Re-invent farming to become a net carbon sink instead of being a significant source
Create new technologies that can effectively extract carbon from the air and store it somewhere safe such as underground
The targets for these objectives look like this on a graph and the treaty allows us thirty years to make the changes required:
We think this is a powerful image and it many ways it represents a map to the future. However a steep slope down into uncertainty makes a daunting site, so we flipped it round to represent the rising up out of the mire of pollution and fossil fuel addiction to a bright new future. Much more appealing but it’s not the clearest image.. But hey, I am just an economics teacher what do i know?
The challenge is for all you creative people out there to turn this image into something inspirational that be shared and used around the world to inspire change and action.. Over to you!
Communicating such a vital message is a difficult challenge, and we are offering 3 fantastic prizes to the successful creative!
Your work will not only be used as the face of our schools wide campaign, which is educating and inspiring the young minds who will make the decisions of our collective future…We will also provide and plant 3 tree guilds in return for your creative input.
The guild comprises of: 1 heritage apple tree and a set of supporting plants to help with pollination, fertility and weed control.
The first guild will go to Llanfyllin High School as part of their transition to a green leader in North Wales.
The second will be for the winner of the competition.
For the third guild, the winner of the competition can choose 1 other school or educational body to receive a tree guild provided and planted by Sector39’s own Permaculture Academy!
Planting these guilds will help us spread the word and inspire your school or institution to produce the climate change leaders we so badly need!
This competition video is the seed of an idea..
its over to you to come up with your own images & messages
It really doesn’t have to be a masterpiece to win, just a cool idea,
Use images, words, sounds, music, spoken, hand drawn, photo-shopped or not, jsut give us your idea!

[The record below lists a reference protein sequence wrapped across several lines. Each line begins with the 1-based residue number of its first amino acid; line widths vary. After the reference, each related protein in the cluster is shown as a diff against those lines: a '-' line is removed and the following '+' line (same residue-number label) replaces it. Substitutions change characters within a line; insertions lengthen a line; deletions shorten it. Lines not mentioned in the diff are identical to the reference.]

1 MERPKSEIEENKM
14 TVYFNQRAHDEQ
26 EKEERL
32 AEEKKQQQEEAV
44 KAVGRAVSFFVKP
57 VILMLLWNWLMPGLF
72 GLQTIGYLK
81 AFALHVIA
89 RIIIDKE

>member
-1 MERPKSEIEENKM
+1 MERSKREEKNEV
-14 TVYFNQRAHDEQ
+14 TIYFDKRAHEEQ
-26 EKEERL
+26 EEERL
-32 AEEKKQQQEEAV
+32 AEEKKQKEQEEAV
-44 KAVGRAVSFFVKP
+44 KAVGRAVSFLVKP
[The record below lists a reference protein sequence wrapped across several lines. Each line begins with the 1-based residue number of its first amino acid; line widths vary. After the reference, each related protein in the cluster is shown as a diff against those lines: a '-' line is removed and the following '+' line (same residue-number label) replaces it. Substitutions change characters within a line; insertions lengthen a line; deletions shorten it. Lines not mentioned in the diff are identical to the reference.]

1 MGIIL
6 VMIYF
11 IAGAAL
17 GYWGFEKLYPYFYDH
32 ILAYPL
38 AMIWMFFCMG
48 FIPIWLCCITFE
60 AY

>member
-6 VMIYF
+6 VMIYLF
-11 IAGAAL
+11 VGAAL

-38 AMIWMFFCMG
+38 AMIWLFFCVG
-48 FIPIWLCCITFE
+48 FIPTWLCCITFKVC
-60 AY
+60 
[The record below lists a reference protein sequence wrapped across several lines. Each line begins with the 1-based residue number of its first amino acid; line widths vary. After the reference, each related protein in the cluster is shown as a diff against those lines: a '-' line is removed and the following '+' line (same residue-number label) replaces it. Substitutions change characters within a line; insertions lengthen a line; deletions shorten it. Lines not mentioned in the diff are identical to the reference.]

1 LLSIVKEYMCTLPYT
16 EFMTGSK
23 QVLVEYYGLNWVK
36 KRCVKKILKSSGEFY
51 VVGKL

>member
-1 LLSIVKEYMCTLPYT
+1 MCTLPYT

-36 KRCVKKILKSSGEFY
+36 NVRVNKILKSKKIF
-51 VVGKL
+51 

Competition Submission Date Deadline:
11 am Thursday 27th September 2017
Submissions will be judged by a panel of Ysgol Llanfyllin Pupils, whose decision will be final
Pupils at Sabina School, Rakai Uganda in their permaculture designed food forest
These school girls at Sabina School Uganda are in the forest garden planted back in 2010 which has since grown into a jungle of edible plants surrounding the campus. There are coffee bushes and papayas in the under-story, a ground cover of squashes and pumpkins, you can also see amaranth and herbs in the foreground as well as banana and citrus growing happily in the shade of the towering avocado trees above.
Surely this is a vision of the future we must now realize we are heading for? A school garden such as this can not only provide a significant boost to the nutrition of the pupils and represents cost saving on all sorts of resources the forest can also mop up excess rainfall and soak up the nutrients from the compost and organic wastes produced by the school.
This forest of food is a
A class room
a play space
a recycling centre and
a nature reserve – all at the same time.
Every year it becomes a little bit more productive and every year it takes a little bit less work to maintain it. As schools and communities alike begin to consider the realities of the transition to low-carbon, climate friendly lives and economies we will have to learn how to
The Ski jump to uncertainty
We have been using this graph on the project a lot. It maps the emissions reduction required to give our selves a chance of avoiding run away climate catastrophe and maps the transition to a low-carbon future.
The problem with the graph is that it looks like a plunge into the unknown, Halving CO2 emissions each decade is gin to get progressively harder and demand more and more creativity from us to find ways to resolve our resource needs in new and different ways. So via this project we are inviting people to look at the future somewhat differently.
The ski jump of uncertainty
Re-imagining the future
We have to embrace change as an opportunity.. it is one of the core ideas in permaculture, change is inevitable and fighting against it will always fail ultimately. Lets us see this differently — just by flipping the graph upside down we instantly get a different picture. Rather than something diminishing into uncertainty, lets us see this as a rising out of the depths of fossil fuel addiction and pollution to a new dawn of low-carbon and increasingly sustainable world.
The human project as a whole needs to begin to find ways to think and behave as a single species with a common destiny. The more I have been thinking and researching into climate change the more I have come to realise that in solving this challenge we will have to face and solve a great many other challenges at the same time.
Following the Paris targets still only gives us something like a 66% chance of avoiding climate catastrophe and each new report published seems to bring ever more urgent cries for change with it. So change we must and if we can embrace this change as a transformation journey then we have the opportunity to create a much netter, fairer, interconnected and more localised society and economy in the process.